Economics Association of Malawi (Ecama) wants Presidential mandate of appointing Governor of Reserve Bank of Malawi (RBM) and head of the Malawi Revenue Authority (MRA) removed as one way of making sure that the two critical offices operate without political interference.

In its communique from the annual conference held recently, Ecama wants government to re-institute a National Economic Council which will, among other things, be responsible for the nomination of who the Governor of the central bank should be and appoint the head of MRA other than the President, who is a political figure.

“There is urgent need for Malawi as a country to re-establish a legal permanent institution of experts (think tank) called National Economic Council that will be responsible for advising and overseeing major national projects to ensure continuity of projects regardless of which government is in power.

“There is need for properly and consistently managed exchange rate regime and monetary policy that requires the independence of the Central Bank. The Governor of the RBM should be nominated by a National Economic Council. Relatedly, the Head of MRA should be appointed by the National Economic Council,” reads the communique.

It further suggests that the proposed National Economic Council should be responsible for recruiting Principal Secretaries (PS) to ensure that they are hired based on competencies as opposed to political patronage.

“The country lacks effective institutions, structures and systems that stand above politics to support investments for economic growth,” it says.

An economic analyst Henry Kachaje said the move would help depoliticise the operations of these offices, citing the MRA borrowing scandal as a glaring example of how tying these positions to politics cripples their operations.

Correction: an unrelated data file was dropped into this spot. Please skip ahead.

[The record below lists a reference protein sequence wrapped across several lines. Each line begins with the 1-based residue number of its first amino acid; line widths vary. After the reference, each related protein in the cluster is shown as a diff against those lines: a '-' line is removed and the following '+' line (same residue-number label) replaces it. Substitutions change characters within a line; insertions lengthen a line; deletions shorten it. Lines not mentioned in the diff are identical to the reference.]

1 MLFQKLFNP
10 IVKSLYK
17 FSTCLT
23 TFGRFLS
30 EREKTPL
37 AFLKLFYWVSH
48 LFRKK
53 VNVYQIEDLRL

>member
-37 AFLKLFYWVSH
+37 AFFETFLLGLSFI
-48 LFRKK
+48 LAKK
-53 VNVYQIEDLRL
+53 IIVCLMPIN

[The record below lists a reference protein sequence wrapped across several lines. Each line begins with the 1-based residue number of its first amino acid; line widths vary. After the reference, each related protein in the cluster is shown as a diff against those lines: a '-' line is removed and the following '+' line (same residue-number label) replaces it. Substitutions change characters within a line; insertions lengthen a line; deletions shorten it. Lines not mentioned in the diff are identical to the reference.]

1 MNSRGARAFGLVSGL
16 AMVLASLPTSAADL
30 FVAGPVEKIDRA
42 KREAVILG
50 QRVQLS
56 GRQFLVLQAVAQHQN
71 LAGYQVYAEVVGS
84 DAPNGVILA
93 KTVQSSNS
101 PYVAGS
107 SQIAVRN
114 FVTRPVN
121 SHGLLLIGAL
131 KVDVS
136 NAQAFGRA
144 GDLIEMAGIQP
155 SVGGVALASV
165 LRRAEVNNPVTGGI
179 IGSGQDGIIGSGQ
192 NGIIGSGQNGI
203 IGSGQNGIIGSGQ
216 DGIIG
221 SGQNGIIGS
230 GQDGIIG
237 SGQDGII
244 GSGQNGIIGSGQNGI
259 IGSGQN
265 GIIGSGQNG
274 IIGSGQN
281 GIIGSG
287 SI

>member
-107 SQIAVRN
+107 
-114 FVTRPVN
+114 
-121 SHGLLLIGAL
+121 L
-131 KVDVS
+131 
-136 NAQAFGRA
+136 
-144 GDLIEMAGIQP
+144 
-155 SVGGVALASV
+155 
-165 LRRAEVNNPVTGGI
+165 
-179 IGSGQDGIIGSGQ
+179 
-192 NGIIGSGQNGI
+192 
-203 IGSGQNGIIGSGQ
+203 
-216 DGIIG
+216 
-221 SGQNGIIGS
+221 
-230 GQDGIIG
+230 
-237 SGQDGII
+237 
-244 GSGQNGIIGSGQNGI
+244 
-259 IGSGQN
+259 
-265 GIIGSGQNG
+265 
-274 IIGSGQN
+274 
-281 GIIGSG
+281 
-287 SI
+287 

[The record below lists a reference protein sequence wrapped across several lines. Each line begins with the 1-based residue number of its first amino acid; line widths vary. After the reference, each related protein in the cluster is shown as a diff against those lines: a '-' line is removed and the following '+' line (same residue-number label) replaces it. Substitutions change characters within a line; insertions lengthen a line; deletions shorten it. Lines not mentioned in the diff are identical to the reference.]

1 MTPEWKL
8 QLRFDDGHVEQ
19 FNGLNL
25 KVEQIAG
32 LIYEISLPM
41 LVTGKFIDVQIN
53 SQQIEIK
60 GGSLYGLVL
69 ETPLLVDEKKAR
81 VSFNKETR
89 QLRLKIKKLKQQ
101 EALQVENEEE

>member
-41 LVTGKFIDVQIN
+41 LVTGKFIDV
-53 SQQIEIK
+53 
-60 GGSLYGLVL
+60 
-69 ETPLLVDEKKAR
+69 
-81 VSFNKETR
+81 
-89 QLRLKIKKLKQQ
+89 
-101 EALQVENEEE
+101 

“There are some indications that those appointed to head institutions like MRA or RBM have not been entirely independent of political influences.

“Think of the scandal at MRA of borrowing from commercial banks to paint a picture of good performance; think of the time in the previous government where it is believed fiscal and monetary policies were being controlled at state house.

“You just have to see that any new government appoints its own people to these positions, that is enough evidence of lack of independence to these offices,” Kachaje said.

On the re-establishment of an economic council, Kachaje said it is probably the only realistic and progressive direction that Malawi should take in order to find answers to the economic challenges that it is facing and that if properly constituted, the NEC will play a critical role in defining the economic destiny that will see Malawi getting off donor-dependency in five to seven years.

“The NEC will be the custodian of the country’s economic vision and future and must act independently regardless of the change in political leadership.

“Most of the progressive economies such as Singapore and South Korea have relied on a national think tank to progress economically. Malawi may only progress economically if this proposal is given serious attention and hopefully adopted as soon as is feasible. I only pray that government will give this proposal some serious attention and sober review,” he said.

However, Minister of Information Moses Kunkuyu, who is also government’s spokesperson, said Presidential prerogative to make these appointments is vested on the president by the Constitution and that failing to exercise the powers would be breach of the constitution.

“The government or the President is empowered by the Constitution to make the appointments. It has always been like that. If we go against the Constitution then it will be wrong.

“If Ecama wants that they have to go through the National Assembly because constitutional changes are made by the legislative arm,” he said.

He, however, argued that even though the President makes the final appointments, she has always consulted widely to come up with the most competent person to oversee the offices.

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